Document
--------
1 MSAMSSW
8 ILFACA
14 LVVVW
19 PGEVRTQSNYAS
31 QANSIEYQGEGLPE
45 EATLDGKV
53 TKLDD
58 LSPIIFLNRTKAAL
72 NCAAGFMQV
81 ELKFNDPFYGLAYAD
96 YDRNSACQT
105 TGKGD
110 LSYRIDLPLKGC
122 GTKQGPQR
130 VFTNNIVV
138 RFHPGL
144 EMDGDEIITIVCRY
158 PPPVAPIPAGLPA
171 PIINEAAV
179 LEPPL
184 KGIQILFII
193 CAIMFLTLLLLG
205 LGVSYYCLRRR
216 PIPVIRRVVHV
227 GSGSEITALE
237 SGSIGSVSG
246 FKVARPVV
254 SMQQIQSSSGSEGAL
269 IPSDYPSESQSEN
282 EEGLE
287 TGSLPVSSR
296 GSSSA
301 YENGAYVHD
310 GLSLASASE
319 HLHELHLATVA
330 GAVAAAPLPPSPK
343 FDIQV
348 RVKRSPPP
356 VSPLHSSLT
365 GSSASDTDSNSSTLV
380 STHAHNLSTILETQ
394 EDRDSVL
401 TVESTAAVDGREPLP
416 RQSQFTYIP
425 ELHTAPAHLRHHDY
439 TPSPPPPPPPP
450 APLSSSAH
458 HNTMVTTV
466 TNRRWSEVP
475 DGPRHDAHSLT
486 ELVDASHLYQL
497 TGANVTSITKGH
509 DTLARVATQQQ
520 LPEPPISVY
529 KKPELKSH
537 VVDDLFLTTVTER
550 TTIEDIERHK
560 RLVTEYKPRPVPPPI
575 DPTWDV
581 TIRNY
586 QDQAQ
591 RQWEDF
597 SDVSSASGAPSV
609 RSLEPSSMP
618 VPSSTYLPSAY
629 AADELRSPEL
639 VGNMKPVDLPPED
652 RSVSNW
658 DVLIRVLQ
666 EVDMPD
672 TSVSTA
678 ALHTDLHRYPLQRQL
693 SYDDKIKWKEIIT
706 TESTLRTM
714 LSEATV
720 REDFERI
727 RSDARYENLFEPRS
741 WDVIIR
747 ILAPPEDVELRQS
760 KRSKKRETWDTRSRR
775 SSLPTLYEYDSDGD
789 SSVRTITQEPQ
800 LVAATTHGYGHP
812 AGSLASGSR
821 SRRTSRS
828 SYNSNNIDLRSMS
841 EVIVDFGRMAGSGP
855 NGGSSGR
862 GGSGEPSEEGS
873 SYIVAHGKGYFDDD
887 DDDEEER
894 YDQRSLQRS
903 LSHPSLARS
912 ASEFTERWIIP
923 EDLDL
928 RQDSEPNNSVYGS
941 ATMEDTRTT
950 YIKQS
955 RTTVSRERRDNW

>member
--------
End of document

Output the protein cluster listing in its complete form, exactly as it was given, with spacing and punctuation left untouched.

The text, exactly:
1 MSAMSSW
8 ILFACA
14 LVVVW
19 PGEVRTQSNYAS
31 QANSIEYQGEGLPE
45 EATLDGKV
53 TKLDD
58 LSPIIFLNRTKAAL
72 NCAAGFMQV
81 ELKFNDPFYGLAYAD
96 YDRNSACQT
105 TGKGD
110 LSYRIDLPLKGC
122 GTKQGPQR
130 VFTNNIVV
138 RFHPGL
144 EMDGDEIITIVCRY
158 PPPVAPIPAGLPA
171 PIINEAAV
179 LEPPL
184 KGIQILFII
193 CAIMFLTLLLLG
205 LGVSYYCLRRR
216 PIPVIRRVVHV
227 GSGSEITALE
237 SGSIGSVSG
246 FKVARPVV
254 SMQQIQSSSGSEGAL
269 IPSDYPSESQSEN
282 EEGLE
287 TGSLPVSSR
296 GSSSA
301 YENGAYVHD
310 GLSLASASE
319 HLHELHLATVA
330 GAVAAAPLPPSPK
343 FDIQV
348 RVKRSPPP
356 VSPLHSSLT
365 GSSASDTDSNSSTLV
380 STHAHNLSTILETQ
394 EDRDSVL
401 TVESTAAVDGREPLP
416 RQSQFTYIP
425 ELHTAPAHLRHHDY
439 TPSPPPPPPPP
450 APLSSSAH
458 HNTMVTTV
466 TNRRWSEVP
475 DGPRHDAHSLT
486 ELVDASHLYQL
497 TGANVTSITKGH
509 DTLARVATQQQ
520 LPEPPISVY
529 KKPELKSH
537 VVDDLFLTTVTER
550 TTIEDIERHK
560 RLVTEYKPRPVPPPI
575 DPTWDV
581 TIRNY
586 QDQAQ
591 RQWEDF
597 SDVSSASGAPSV
609 RSLEPSSMP
618 VPSSTYLPSAY
629 AADELRSPEL
639 VGNMKPVDLPPED
652 RSVSNW
658 DVLIRVLQ
666 EVDMPD
672 TSVSTA
678 ALHTDLHRYPLQRQL
693 SYDDKIKWKEIIT
706 TESTLRTM
714 LSEATV
720 REDFERI
727 RSDARYENLFEPRS
741 WDVIIR
747 ILAPPEDVELRQS
760 KRSKKRETWDTRSRR
775 SSLPTLYEYDSDGD
789 SSVRTITQEPQ
800 LVAATTHGYGHP
812 AGSLASGSR
821 SRRTSRS
828 SYNSNNIDLRSMS
841 EVIVDFGRMAGSGP
855 NGGSSGR
862 GGSGEPSEEGS
873 SYIVAHGKGYFDDD
887 DDDEEER
894 YDQRSLQRS
903 LSHPSLARS
912 ASEFTERWIIP
923 EDLDL
928 RQDSEPNNSVYGS
941 ATMEDTRTT
950 YIKQS
955 RTTVSRERRDNW

>member